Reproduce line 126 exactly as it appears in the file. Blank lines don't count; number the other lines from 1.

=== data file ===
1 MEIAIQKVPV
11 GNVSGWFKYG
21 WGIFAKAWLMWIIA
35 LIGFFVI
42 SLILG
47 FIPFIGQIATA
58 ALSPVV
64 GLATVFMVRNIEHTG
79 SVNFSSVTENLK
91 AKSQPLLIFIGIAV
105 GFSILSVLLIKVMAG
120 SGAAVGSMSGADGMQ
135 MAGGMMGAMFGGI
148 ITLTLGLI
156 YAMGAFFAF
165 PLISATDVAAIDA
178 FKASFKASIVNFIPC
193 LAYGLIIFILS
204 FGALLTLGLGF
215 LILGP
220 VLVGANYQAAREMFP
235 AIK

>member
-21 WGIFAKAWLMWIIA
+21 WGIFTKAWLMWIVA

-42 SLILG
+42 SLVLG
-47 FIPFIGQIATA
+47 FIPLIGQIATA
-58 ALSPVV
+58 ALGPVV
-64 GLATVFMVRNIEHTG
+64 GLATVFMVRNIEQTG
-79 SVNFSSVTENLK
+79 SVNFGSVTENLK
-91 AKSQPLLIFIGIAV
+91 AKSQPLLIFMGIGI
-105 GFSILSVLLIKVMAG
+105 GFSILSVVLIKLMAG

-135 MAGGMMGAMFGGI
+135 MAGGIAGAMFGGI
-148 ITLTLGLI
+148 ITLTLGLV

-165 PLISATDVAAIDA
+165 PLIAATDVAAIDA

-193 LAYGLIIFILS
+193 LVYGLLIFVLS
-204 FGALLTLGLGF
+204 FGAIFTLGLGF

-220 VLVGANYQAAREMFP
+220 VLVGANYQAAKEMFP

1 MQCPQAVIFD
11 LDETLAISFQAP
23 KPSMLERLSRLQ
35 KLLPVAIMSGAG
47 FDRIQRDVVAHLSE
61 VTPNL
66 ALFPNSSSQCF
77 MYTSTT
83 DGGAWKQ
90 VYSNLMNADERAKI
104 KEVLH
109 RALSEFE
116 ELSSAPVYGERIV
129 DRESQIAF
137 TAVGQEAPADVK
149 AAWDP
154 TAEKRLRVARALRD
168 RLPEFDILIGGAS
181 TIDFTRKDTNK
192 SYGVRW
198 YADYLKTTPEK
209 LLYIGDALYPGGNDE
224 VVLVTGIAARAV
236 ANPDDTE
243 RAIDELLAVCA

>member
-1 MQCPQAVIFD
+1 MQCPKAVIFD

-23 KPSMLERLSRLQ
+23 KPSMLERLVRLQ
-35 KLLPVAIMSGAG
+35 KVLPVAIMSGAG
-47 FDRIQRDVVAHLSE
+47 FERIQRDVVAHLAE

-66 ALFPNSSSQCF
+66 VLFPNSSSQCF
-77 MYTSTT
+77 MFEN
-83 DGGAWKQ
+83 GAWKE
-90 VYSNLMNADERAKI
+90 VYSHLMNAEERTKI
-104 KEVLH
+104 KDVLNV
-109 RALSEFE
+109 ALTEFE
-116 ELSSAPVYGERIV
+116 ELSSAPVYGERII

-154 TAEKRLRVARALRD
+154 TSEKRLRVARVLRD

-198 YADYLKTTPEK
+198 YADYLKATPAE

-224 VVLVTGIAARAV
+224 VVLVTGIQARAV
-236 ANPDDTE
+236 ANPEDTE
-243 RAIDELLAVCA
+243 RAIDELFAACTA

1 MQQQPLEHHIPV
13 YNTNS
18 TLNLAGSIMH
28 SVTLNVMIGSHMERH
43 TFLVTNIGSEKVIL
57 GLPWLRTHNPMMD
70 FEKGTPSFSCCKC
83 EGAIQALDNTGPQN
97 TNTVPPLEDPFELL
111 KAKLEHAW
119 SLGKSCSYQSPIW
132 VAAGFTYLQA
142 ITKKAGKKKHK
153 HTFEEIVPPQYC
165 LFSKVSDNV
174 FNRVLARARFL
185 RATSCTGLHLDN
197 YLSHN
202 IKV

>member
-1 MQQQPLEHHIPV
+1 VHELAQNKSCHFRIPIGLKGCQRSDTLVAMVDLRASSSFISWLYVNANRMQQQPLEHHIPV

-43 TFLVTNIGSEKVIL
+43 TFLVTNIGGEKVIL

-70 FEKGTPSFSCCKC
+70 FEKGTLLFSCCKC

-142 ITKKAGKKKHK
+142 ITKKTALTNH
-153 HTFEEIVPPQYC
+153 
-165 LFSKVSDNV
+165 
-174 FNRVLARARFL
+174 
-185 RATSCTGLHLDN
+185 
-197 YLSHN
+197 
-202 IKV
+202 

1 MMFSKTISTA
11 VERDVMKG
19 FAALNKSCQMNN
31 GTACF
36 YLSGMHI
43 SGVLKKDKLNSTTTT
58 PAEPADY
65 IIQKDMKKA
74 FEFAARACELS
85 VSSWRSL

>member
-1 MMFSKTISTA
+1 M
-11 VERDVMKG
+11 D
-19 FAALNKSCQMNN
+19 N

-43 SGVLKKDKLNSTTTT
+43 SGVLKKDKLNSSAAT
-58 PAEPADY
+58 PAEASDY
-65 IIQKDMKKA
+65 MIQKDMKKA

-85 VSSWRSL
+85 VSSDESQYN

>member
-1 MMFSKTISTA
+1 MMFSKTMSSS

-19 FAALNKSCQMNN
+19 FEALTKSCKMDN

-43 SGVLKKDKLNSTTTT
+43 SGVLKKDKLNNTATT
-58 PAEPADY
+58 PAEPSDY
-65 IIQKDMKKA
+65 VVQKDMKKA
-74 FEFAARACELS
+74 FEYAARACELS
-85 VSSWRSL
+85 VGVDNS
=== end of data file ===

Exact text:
185 RATSCTGLHLDN